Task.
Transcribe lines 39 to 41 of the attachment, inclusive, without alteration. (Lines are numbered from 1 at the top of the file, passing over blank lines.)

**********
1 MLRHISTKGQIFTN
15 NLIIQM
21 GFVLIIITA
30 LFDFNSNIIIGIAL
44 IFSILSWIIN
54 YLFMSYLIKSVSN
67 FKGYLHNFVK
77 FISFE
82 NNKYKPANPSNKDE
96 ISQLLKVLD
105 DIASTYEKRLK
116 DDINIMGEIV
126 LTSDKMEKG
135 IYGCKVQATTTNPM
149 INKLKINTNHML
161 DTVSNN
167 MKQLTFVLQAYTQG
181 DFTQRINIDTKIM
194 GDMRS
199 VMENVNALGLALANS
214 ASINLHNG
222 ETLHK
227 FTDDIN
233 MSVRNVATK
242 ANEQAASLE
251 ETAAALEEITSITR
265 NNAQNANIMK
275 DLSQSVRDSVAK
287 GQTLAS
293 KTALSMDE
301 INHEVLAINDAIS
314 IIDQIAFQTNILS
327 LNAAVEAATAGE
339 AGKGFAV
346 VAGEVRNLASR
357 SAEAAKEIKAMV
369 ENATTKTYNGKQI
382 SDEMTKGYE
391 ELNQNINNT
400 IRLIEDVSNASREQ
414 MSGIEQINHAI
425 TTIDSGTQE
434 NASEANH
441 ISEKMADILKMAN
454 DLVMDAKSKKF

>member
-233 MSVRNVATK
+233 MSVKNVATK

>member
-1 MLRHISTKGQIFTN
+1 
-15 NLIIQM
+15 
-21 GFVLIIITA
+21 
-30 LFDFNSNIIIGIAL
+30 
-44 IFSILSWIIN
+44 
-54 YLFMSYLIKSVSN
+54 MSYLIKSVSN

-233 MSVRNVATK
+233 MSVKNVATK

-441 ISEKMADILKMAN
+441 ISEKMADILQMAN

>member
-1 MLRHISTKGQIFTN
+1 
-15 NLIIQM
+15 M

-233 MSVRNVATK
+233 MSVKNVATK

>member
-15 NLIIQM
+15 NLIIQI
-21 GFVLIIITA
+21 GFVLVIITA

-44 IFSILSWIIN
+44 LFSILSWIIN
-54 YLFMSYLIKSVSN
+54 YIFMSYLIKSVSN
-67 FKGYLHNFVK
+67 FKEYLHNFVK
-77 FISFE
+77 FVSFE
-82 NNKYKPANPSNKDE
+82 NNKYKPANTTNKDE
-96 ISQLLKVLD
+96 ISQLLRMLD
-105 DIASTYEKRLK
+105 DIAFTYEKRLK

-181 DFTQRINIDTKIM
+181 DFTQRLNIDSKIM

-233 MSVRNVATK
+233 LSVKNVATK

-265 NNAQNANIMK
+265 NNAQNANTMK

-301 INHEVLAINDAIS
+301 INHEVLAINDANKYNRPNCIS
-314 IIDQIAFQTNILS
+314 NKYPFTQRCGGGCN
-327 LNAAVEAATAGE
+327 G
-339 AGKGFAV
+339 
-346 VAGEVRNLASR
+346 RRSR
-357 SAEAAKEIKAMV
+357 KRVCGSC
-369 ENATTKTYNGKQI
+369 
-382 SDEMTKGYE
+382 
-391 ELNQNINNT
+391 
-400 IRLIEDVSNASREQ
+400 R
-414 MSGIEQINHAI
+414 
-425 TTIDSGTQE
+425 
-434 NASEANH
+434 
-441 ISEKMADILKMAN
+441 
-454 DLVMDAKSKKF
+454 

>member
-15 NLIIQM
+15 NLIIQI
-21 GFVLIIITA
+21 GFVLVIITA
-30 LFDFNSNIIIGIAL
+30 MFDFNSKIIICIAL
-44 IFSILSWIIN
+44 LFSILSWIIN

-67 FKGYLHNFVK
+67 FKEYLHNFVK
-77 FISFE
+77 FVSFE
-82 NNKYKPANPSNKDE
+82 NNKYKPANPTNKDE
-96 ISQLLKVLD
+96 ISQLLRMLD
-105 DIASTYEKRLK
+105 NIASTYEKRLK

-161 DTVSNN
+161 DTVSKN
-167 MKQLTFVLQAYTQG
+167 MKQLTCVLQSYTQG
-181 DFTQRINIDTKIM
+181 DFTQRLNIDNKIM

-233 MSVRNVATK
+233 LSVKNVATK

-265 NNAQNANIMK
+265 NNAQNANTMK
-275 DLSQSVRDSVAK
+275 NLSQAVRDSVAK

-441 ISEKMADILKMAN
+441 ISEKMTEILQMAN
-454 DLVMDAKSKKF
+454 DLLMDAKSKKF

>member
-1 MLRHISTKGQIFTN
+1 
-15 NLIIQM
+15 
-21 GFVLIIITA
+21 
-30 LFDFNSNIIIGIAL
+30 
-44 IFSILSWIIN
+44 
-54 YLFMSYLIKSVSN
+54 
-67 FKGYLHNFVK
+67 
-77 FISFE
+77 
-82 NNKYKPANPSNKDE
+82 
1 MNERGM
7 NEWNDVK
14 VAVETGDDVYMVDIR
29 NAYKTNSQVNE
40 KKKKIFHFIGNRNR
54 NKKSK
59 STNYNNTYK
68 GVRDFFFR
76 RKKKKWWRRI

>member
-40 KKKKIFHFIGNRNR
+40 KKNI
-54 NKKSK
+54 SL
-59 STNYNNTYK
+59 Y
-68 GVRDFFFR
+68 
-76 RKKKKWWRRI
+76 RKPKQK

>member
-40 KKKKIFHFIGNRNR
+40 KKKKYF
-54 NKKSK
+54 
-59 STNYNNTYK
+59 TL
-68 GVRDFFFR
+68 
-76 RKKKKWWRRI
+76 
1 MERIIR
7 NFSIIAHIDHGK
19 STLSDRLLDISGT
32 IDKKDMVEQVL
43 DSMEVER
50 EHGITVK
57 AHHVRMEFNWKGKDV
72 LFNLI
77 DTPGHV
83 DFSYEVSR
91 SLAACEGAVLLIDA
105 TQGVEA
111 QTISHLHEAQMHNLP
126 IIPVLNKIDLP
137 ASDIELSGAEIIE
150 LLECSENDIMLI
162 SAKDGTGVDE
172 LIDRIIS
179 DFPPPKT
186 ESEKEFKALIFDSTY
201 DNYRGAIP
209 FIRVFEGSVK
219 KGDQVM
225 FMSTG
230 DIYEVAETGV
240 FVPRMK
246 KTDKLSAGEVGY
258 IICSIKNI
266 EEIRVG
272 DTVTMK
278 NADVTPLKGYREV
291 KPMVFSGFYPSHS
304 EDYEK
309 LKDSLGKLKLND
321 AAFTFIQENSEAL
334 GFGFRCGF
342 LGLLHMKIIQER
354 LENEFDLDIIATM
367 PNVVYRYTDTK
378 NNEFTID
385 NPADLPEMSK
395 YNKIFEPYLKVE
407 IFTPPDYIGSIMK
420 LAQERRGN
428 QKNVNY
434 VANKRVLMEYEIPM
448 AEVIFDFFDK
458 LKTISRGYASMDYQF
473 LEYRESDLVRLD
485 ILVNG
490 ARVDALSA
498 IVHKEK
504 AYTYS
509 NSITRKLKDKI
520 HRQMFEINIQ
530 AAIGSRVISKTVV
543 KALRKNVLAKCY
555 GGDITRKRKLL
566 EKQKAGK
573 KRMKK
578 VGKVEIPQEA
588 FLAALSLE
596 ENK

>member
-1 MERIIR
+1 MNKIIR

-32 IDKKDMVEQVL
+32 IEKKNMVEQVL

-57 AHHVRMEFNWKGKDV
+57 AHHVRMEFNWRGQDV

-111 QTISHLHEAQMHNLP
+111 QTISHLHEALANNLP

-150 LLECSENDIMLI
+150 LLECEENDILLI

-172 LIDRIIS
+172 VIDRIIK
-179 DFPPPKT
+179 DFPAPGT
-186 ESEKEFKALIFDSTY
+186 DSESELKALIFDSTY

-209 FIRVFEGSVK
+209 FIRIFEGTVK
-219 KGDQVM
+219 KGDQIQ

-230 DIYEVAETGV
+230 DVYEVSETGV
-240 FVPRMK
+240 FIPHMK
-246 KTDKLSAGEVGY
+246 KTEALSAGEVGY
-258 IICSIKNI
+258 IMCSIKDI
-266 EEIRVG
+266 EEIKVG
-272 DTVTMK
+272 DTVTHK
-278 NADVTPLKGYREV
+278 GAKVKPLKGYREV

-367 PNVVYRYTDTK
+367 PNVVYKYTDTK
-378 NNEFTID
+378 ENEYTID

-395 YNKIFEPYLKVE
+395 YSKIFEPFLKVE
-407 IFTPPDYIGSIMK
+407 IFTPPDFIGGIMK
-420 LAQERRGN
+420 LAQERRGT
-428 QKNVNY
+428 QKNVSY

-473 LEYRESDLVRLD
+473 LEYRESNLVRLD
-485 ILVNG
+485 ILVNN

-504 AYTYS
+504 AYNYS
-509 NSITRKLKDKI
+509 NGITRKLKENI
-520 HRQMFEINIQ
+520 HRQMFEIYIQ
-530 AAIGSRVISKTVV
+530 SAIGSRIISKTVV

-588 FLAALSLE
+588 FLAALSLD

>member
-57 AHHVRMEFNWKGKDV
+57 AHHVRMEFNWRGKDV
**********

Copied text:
391 ELNQNINNT
400 IRLIEDVSNASREQ
414 MSGIEQINHAI